# For what $n$ can $\{1, 2,\ldots, n\}$ be partitioned into equal-sized sets $A$, $B$ such that $\sum_{k\in A}k^p=\sum_{k\in B}k^p$ for $p=1, 2, 3$?

This is a recent problem in American Mathematical Monthly. The deadline for this question just passed:

$$\textbf{Problem:}$$ For which positive integers $$n$$ can $$\{1,2,3,...,n\}$$ be partitioned into two sets $$A,B$$ of the same size so that:

\begin{align}\sum_{k\in A}k&=\sum_{k \in B} k ,&\sum_{k\in A}k^{2}&=\sum_{k \in B} k^{2} , &\sum_{k\in A}k^{3}&=\sum_{k \in B} k^{3} \end{align}

It is clear that the set $$\{1,2,...,16\}$$ can be partitioned into $$A=\{1,4,6,7,10,11,13,16\}$$ and $$B=\{2,3,5,8,9,12,14,15\}$$, and the sum of the elements, its squares and cubes, are equal in $$A$$ and $$B$$. So for any $$n$$ divisible by $$16$$, an extension of this argument will work. It is not too difficult to show that $$n$$ has to be a multiple of $$8$$.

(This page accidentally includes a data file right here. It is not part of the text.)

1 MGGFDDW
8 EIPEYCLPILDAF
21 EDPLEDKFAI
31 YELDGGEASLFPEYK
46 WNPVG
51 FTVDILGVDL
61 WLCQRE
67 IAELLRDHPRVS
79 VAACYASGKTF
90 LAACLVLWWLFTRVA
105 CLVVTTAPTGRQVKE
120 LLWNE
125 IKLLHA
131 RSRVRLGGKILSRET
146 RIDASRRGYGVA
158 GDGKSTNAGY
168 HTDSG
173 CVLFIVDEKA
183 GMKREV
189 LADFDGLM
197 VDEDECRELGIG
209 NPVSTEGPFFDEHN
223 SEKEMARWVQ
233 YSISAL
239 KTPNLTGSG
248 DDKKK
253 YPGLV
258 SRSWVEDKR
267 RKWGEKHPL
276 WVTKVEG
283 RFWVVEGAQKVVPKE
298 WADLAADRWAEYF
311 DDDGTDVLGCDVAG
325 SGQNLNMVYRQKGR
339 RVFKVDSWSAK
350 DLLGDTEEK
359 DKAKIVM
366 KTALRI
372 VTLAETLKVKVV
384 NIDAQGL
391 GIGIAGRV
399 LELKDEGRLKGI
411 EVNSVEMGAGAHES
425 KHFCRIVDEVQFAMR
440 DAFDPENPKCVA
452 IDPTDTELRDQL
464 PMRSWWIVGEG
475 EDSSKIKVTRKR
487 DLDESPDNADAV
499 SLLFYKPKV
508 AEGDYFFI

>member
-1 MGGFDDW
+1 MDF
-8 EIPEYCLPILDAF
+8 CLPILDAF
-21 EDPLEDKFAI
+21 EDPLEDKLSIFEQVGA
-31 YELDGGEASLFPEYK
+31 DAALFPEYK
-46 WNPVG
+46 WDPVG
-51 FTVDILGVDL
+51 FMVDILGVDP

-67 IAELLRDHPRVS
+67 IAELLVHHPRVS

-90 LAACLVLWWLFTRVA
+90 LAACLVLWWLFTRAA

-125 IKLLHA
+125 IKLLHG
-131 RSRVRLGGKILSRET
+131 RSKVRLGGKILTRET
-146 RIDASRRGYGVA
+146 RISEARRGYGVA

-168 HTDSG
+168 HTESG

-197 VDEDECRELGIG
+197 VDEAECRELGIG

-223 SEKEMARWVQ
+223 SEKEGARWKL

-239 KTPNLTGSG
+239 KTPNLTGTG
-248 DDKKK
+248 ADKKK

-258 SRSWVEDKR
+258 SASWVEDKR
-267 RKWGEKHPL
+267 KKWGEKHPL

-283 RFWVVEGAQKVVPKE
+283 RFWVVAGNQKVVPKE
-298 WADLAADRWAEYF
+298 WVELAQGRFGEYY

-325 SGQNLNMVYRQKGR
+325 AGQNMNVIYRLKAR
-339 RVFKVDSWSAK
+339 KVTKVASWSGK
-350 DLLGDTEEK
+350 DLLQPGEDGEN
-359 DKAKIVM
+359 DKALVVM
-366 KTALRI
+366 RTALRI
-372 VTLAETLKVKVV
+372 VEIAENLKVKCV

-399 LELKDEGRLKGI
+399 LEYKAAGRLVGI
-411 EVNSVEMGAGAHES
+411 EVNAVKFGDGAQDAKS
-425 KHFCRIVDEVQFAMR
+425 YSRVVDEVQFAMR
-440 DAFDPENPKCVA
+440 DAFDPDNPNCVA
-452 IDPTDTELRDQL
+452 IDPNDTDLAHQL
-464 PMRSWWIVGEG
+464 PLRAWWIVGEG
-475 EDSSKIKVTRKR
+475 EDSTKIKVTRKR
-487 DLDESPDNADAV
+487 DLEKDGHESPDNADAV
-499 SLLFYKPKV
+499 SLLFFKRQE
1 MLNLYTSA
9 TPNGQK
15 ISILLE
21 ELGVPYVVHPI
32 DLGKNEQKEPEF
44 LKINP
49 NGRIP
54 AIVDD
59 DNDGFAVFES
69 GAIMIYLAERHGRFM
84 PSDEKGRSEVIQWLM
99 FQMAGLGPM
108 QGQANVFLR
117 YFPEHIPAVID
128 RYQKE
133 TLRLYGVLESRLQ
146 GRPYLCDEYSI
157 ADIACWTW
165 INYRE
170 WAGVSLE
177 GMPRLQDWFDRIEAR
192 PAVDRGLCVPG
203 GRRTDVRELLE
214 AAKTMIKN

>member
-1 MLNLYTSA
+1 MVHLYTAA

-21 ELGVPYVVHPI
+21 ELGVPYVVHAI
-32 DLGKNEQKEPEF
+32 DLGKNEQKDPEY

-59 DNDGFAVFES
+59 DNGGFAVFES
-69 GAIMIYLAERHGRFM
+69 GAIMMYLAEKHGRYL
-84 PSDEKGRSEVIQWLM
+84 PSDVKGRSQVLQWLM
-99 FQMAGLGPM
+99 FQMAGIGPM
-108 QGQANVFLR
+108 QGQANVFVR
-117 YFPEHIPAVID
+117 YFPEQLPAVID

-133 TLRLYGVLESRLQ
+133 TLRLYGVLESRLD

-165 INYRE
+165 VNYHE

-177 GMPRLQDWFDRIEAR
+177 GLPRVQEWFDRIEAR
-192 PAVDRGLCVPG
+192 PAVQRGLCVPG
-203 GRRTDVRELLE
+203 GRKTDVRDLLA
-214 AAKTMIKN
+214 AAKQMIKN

Can we have any $$n$$ which is an odd multiple of $$8$$, for which the problem statement is true; say $$24$$?

• Works for all $n=8k$ with $k \geq 2$. See mat.uniroma2.it/~tauraso/AMM/AMM12085.pdf .
– Sil
Jun 4, 2019 at 22:32
• See also arxiv.org/pdf/1304.6756.pdf (Theorem 5.2): $A = \{ 1,3,7,8,9,11, 14, 16,17,18,22,24\}$ and $B$ the complement. Jun 4, 2019 at 22:37
• Wow, this is pretty interesting. Great post! I'm stumped but apparently @Sil knows what's up. Jun 4, 2019 at 23:35
• That is actually solution by user @RobertZ here on MSE, if I am not mistaken.
– Sil
Jun 5, 2019 at 6:56
• It's clear that once you show a partition for $n=16$ and for $n=24$, then for any multiple $8k, k\geq 2$ we get a required partition; this is outlined in the pdf. Jun 5, 2019 at 14:53